So You’re in the Mood to Rearrange Furniture
Here’s how to do it like a designer.
Updated Oct 26, 2018 1:04 PM
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Just because your shopping plans have come to a halt doesn’t mean you can’t re-create the jolt of excitement you feel when you bring home a brand-new object. As we all hunker down, designers and busybodies alike are embracing a very therapeutic activity called rearranging furniture. It’s simple, really—move one item here, move another thing over there—but the end result is utterly refreshing. Your whole home can look different, and you don’t have to spend a dime. So where should you start? We asked five experts to share how they’re pressing reset.
Don’t Overplan in Advance
Sarah Sherman Samuel recently made a simple entryway swap. She moved the white tiered table that was there into the guest bedroom and replaced it with a rattan one. The Michigan-based designer often finds that inspiration comes during the process, not beforehand. “Sometimes moving one piece to a different spot in the room can make a big change,” she says. “Put things together that you might not think would work, just to see.”
Spice Up the Bedding
If you have a different set of sheets or a duvet that’s been sitting in the linen closet, Ariel Okin suggests whipping it out. Pick one aspect to focus on to make it interesting, like setting a color palette, mixing pillows with different silhouettes, or layering blankets at the foot of the bed.
Exchange Like Items
Large area rugs seem like a permanent thing once they’re on the floor, but they don’t have to be. If you’re willing to put in the muscle to move the furniture that’s on them off, swap that carpet with one that’s a similar size but in a different space. Crystal Sinclair says it’s a quick update, even though it might require some heavy lifting.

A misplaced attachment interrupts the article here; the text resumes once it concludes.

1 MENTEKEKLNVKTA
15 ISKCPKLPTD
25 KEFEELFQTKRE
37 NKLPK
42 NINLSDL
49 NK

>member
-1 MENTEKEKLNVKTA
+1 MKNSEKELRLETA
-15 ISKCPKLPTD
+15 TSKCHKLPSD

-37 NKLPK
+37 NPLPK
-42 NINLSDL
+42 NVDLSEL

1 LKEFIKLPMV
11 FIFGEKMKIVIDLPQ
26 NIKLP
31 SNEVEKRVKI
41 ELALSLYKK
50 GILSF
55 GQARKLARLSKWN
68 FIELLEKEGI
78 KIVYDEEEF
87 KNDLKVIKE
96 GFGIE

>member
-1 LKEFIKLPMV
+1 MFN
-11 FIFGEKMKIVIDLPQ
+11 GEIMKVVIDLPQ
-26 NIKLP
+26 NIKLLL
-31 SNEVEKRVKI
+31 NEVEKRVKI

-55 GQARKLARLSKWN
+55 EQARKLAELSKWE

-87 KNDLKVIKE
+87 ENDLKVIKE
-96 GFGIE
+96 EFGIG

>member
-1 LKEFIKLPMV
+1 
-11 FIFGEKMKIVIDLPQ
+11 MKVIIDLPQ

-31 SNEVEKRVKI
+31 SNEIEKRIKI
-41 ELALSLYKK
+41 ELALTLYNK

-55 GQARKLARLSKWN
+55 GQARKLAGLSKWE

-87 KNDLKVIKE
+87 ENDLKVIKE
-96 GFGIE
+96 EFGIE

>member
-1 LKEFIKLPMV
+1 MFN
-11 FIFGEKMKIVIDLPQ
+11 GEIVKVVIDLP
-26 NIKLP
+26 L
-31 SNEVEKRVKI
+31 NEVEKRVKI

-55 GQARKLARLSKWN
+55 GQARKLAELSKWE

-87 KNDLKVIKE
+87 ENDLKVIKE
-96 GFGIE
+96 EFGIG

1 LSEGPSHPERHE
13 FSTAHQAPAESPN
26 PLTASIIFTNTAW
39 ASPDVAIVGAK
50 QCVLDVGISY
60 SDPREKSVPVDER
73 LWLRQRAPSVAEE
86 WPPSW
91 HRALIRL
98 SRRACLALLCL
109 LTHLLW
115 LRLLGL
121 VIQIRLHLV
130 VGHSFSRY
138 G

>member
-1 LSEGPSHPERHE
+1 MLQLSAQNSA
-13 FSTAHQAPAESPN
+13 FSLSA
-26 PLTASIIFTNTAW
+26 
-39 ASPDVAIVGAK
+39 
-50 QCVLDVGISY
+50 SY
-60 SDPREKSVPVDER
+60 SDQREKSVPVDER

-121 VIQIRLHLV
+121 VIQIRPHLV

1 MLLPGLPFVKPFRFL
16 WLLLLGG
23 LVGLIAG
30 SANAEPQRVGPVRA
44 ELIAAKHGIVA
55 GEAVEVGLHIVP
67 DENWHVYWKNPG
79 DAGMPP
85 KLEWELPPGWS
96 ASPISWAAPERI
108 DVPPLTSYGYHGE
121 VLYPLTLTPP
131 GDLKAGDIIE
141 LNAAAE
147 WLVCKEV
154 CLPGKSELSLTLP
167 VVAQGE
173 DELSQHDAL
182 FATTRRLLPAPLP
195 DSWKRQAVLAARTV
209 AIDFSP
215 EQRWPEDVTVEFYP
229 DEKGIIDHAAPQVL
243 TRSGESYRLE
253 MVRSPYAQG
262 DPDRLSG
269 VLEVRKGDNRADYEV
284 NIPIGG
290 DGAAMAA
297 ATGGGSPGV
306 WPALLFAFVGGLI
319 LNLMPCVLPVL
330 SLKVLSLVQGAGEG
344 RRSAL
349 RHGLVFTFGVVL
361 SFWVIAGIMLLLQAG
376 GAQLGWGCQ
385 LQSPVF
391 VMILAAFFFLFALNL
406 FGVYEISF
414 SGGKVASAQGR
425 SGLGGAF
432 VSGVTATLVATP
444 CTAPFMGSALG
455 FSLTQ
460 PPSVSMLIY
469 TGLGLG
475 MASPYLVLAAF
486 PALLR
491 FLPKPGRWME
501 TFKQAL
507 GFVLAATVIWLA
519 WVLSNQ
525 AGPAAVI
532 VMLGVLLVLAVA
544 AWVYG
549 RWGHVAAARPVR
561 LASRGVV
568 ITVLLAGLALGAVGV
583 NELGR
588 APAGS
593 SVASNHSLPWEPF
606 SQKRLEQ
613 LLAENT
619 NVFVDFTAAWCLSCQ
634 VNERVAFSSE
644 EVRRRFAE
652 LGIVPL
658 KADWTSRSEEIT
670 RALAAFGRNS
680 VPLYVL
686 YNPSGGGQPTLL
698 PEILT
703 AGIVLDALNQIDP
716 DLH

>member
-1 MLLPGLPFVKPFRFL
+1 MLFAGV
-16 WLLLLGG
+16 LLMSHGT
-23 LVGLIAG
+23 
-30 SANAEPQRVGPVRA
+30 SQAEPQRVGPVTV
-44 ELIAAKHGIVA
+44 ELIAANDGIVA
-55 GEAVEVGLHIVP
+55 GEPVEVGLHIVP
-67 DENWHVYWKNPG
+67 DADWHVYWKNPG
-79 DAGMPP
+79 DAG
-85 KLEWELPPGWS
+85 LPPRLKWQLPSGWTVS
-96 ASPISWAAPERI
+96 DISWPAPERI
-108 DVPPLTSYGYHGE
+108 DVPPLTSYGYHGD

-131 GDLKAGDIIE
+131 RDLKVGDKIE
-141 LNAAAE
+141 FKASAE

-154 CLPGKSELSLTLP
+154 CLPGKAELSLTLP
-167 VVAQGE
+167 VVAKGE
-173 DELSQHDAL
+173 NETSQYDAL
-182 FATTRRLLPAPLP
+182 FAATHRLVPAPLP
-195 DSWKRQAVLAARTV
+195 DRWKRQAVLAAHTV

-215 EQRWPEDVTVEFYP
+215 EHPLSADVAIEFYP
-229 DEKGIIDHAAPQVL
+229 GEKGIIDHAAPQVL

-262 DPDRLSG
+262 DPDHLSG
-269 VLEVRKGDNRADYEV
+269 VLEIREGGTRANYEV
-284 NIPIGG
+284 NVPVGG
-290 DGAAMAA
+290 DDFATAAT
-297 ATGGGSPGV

Give a Corner New Purpose
Justina Blakeney’s current mantra is in sight, top of mind. This week, the Jungalow founder turned an unused nook in her bedroom into a self-care station by bringing in a vanity, stool, and mirror and topping it with her favorite masks, oils, and makeup. “Now that I have a dedicated (and very visible) place to relax and get myself ready in the morning and prepare for bed at night, I find myself leaning more into these routines and rituals,” she shared on Instagram.
Create Feng Shui
Removing or reorganizing some pieces in your home can make you feel less anxious if you follow the principles of feng shui. Loneliness setting in? Laura Benko, author of The Holistic Home, recommends displaying photos of your loved ones, as well as accomplishments such as awards. A home that showcases your own voice builds confidence and diminishes a sense of isolation. We’re all in this movement together.
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